Getting Parts for Your Commercial Mower

As a certified dealer for Honda Engines and Honda Power Equipment, www.hondalawnparts.com can ship anything you need for your HRC mower to any address in the U.S. or Canada. Finding what you need it easy: just pick your model and serial number, and our search engine will show you factory parts diagrams and descriptions.

HRX Walk-Behind Mowers

HRX Walk-Behind Mowers

Are you looking for the ultimate residential walk behind mower? Honda’s HRX series has flexible drive systems, a high performance cutting system and an advanced composite deck. This makes it one of the easiest-to-use mowers on the market while also being able to mulch and bag clippings, even when the grass is wet.

Engine

This mower is powered by Honda’s GCV190. It uses an overhead cam design with a resin camshaft and internal timing belt, keeping the engine light and the part count low. The result is less noise and vibration without compromising performance.

Automatic decompression makes this engine easy to turn over, and an automatic choke means you can start mowing as soon as the engine is running. Some models also come with an electric starter. It’s powered by a small handle-mounted battery that charges off of the engine’s electrical system.

Superior Cutting Performance

The deck comes with Honda’s 4-in-1 Versamow system with modes for rear discharge, mulching, bagging and leaf shredding. The Clip Director lets you vary how much grass is mulched and how much is bagged, letting you mulch the maximum amount of grass without clumping.

Cutting is handled by a pair of MicroCut blades. With each pass, these blades trim the grass twice, improving the finish and making clippings more compact so the bag needs to be emptied less often.

A Dent-Proof, Rust-Proof Deck

The deck is made out of NeXite, an extremely strong, durable plastic similar to the materials used to make car bumpers and the outside layer of football helmets. Because this deck is cast as a single piece, it can be made at higher tolerances than a metal deck, resulting in an increased vacuum and air circulation for better mowing performance. It’s also nearly impossible to crack the deck, it won’t dent and it can’t rust. Honda is so confident about NeXite’s performance that they back it with a lifetime warranty.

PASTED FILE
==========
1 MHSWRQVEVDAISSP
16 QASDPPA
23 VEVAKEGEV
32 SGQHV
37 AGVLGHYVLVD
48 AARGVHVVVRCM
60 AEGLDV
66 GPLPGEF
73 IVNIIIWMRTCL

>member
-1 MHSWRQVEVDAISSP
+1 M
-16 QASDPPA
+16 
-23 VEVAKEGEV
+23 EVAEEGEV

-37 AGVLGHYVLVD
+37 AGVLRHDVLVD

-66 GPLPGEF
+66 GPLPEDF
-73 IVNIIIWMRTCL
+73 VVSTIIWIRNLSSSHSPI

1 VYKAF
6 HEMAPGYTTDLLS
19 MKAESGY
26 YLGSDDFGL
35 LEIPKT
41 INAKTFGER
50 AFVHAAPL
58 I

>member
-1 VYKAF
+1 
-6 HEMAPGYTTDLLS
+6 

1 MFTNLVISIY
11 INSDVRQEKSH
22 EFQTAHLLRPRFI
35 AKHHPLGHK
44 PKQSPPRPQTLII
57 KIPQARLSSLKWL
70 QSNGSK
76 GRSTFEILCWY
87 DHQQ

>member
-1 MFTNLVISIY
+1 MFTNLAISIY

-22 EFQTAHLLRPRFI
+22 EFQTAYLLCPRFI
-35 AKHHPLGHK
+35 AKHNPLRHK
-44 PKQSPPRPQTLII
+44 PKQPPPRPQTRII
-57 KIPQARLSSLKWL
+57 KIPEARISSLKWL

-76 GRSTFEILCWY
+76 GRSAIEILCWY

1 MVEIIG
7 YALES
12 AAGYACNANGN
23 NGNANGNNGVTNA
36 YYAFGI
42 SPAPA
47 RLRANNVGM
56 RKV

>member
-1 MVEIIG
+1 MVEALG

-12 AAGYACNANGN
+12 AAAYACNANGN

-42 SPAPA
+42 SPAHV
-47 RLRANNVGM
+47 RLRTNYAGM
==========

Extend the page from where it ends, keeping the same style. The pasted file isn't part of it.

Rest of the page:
Two versions of the HRX come with Honda’s trademark Roto-Stop system. This disconnects the blade shaft from the crankshaft and stops the blade. That means you can safely walk away from the mower to dump clippings or move a branch out of the way without having to restart the engine.

Self Propulsion

There are two drive systems available on the HRX:

Select Drive lets you set a speed range using the knob on the handle. From there, you can squeeze the handle to engage the drive system and get the speed you want.

The hydrostatic drive system comes with cruise control to set your operating speed. Pull the bail, and the mower starts rolling. If you have to stop for a moment, it will return to the previous speed without having to make adjustments.

With both models, the maximum drive speed is 4 MPH.

Models

Honda makes 5 versions of the HRX. Here’s the equipment you get with each model:

  • Electric start – VLA, HZA
  • Roto-Stop – VYA, HZA
  • Select Drive – VKA, VLA, VYA
  • Hydrostatic drive – HYA, HZA

Warranty

The NeXite deck comes with a lifetime warranty, while the engine is covered for three years of residential use. The rest of the mower is covered for 5 years.

Sourcing Parts

You can get everything you need for your Honda mower straight from your browser: just visit www.hondalawnparts.com. As a certified dealer, we’re able to ship OEM parts to any address in the U.S. or Canada. Finding parts is easy, too: just select your model and serial number, and our site can show you parts diagrams for your model, letting you see where everything fits.

Maintaining Your HRX Mower

Maintaining Your HRX Mower

The Honda HRX is arguably the best residential walk behind mower on the market, but like any outdoor equipment, it won’t last if it isn’t cared for. Here’s what you need to do to keep your mower working for years to come.

Maintenance Schedule

  • Before each use: Check the blades, rear shield, blade control, grass bag, blade, oil and air filter.
  • After the first 5 hours of use: Change the oil.
  • After the first 25 hours of use: Clean the air filter and adjust the blade control cable and drive clutch cable.
  • Every 50 hours or 6 months: Change the oil and clean the air filter.
  • Every 100 hours or year: Check the spark plug, clean the spark arrester (if equipped), and check all cable adjustments.
  • Every 150 hours or two years: Replace the air filter and spark plug and grease the rear wheel adjuster bushings.

Honda also recommends having the engine professionally serviced every year or 100 hours. The mechanic will check the valve clearance, idle speed and general condition of the mower.

Blades

The blades on these mowers can be handled like any other mower blade. They should be as sharp as a butter knife, and they should be replaced if the edges are worn, bent or cracked.